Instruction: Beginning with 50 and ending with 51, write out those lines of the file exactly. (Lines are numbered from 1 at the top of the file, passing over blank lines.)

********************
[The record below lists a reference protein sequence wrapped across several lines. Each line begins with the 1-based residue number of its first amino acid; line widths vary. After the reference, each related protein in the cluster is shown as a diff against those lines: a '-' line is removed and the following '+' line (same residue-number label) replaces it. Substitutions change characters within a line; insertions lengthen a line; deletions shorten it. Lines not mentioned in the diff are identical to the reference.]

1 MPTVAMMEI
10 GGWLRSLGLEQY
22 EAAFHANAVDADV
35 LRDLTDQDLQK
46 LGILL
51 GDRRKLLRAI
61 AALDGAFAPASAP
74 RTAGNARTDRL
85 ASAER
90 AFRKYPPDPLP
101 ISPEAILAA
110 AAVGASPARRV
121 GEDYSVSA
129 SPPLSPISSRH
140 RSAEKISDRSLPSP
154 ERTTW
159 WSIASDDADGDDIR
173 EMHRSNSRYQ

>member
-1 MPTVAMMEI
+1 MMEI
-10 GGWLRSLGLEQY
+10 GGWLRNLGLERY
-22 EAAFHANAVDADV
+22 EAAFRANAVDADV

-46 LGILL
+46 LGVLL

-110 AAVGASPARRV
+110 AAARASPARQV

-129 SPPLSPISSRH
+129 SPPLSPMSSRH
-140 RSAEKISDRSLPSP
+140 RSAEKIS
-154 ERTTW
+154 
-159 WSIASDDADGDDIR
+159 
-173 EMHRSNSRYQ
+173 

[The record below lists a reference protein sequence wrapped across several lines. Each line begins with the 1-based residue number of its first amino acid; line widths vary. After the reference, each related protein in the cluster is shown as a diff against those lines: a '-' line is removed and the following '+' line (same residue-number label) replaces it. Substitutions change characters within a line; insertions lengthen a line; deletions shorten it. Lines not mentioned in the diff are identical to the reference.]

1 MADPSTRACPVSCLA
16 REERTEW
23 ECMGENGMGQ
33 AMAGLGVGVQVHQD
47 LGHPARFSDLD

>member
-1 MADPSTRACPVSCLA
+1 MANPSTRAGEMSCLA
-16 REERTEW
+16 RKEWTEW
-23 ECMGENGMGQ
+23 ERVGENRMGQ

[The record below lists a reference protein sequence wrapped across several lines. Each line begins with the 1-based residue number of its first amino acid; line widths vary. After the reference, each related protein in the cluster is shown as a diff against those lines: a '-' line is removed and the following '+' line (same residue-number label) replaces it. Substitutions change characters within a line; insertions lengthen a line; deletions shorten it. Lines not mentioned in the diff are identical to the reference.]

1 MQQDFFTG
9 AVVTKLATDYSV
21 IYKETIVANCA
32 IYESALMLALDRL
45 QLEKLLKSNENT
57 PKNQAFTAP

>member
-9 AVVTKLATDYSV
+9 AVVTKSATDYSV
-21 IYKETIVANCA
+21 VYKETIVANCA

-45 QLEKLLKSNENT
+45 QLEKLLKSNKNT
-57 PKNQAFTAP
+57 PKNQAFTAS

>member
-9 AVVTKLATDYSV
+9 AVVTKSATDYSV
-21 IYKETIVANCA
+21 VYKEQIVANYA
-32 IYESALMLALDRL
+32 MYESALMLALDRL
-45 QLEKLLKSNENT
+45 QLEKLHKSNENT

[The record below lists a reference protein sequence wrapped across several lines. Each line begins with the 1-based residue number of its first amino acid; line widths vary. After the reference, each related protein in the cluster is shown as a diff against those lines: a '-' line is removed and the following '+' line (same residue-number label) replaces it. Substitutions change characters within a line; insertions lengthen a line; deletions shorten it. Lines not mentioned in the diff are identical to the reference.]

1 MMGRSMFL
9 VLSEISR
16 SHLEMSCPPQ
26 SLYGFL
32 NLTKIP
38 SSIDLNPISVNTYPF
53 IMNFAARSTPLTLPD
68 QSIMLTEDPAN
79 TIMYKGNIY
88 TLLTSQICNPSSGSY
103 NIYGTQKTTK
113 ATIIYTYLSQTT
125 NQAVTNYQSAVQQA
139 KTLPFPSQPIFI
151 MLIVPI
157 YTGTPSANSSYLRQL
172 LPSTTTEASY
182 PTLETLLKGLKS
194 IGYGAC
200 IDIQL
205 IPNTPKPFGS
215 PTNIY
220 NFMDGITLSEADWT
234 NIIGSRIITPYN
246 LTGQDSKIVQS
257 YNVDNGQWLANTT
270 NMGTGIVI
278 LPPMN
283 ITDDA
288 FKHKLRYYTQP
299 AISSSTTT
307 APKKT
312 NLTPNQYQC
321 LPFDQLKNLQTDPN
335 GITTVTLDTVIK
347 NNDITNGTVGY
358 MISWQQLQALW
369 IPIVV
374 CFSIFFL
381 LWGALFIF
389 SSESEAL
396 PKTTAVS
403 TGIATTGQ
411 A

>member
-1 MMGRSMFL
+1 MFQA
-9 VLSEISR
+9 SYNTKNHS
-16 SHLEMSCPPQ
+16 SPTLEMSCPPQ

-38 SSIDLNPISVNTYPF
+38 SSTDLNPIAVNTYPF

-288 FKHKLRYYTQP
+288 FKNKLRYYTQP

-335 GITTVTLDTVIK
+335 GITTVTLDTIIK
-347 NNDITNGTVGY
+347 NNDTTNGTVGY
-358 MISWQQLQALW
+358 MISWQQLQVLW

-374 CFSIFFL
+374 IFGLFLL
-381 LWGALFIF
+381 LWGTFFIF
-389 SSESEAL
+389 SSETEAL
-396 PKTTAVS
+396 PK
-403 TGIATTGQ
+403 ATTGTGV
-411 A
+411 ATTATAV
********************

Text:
-16 REERTEW
+16 RKEWTEW